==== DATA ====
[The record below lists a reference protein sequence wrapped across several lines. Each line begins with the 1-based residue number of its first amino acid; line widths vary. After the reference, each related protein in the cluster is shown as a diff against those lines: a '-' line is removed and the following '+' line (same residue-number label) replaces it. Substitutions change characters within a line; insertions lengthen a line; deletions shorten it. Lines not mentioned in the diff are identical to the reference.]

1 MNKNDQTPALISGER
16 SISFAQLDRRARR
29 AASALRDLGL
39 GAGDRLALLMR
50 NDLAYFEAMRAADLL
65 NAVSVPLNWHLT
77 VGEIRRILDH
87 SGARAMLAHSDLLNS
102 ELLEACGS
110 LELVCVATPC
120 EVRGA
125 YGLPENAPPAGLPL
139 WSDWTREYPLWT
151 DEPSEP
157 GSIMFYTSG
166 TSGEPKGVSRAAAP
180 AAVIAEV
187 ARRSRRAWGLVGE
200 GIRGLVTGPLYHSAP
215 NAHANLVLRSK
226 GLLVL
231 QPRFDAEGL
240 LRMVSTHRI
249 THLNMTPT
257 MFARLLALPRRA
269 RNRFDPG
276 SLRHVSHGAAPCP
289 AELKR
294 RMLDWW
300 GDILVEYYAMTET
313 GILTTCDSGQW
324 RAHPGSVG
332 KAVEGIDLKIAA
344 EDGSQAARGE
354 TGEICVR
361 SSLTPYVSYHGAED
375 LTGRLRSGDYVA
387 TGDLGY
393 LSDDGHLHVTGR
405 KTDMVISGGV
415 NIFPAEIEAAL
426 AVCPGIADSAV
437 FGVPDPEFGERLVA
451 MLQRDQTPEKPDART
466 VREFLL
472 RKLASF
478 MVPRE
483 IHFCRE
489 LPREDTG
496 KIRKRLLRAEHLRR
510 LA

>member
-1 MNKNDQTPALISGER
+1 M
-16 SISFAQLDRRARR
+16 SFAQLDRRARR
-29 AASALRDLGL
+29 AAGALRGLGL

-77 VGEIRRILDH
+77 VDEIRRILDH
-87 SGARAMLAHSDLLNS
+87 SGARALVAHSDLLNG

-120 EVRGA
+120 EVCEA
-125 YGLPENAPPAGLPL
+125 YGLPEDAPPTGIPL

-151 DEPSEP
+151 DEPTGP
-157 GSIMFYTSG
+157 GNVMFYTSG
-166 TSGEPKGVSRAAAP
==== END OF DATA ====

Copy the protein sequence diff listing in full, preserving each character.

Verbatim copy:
[The record below lists a reference protein sequence wrapped across several lines. Each line begins with the 1-based residue number of its first amino acid; line widths vary. After the reference, each related protein in the cluster is shown as a diff against those lines: a '-' line is removed and the following '+' line (same residue-number label) replaces it. Substitutions change characters within a line; insertions lengthen a line; deletions shorten it. Lines not mentioned in the diff are identical to the reference.]

1 MNKNDQTPALISGER
16 SISFAQLDRRARR
29 AASALRDLGL
39 GAGDRLALLMR
50 NDLAYFEAMRAADLL
65 NAVSVPLNWHLT
77 VGEIRRILDH
87 SGARAMLAHSDLLNS
102 ELLEACGS
110 LELVCVATPC
120 EVRGA
125 YGLPENAPPAGLPL
139 WSDWTREYPLWT
151 DEPSEP
157 GSIMFYTSG
166 TSGEPKGVSRAAAP
180 AAVIAEV
187 ARRSRRAWGLVGE
200 GIRGLVTGPLYHSAP
215 NAHANLVLRSK
226 GLLVL
231 QPRFDAEGL
240 LRMVSTHRI
249 THLNMTPT
257 MFARLLALPRRA
269 RNRFDPG
276 SLRHVSHGAAPCP
289 AELKR
294 RMLDWW
300 GDILVEYYAMTET
313 GILTTCDSGQW
324 RAHPGSVG
332 KAVEGIDLKIAA
344 EDGSQAARGE
354 TGEICVR
361 SSLTPYVSYHGAED
375 LTGRLRSGDYVA
387 TGDLGY
393 LSDDGHLHVTGR
405 KTDMVISGGV
415 NIFPAEIEAAL
426 AVCPGIADSAV
437 FGVPDPEFGERLVA
451 MLQRDQTPEKPDART
466 VREFLL
472 RKLASF
478 MVPRE
483 IHFCRE
489 LPREDTG
496 KIRKRLLRAEHLRR
510 LA

>member
-1 MNKNDQTPALISGER
+1 M
-16 SISFAQLDRRARR
+16 SFAQLDRRARR
-29 AASALRDLGL
+29 AAGALRGLGL

-77 VGEIRRILDH
+77 VDEIRRILDH
-87 SGARAMLAHSDLLNS
+87 SGARALVAHSDLLNG

-120 EVRGA
+120 EVCEA
-125 YGLPENAPPAGLPL
+125 YGLPEDAPPTGIPL

-151 DEPSEP
+151 DEPTGP
-157 GSIMFYTSG
+157 GNVMFYTSG
-166 TSGEPKGVSRAAAP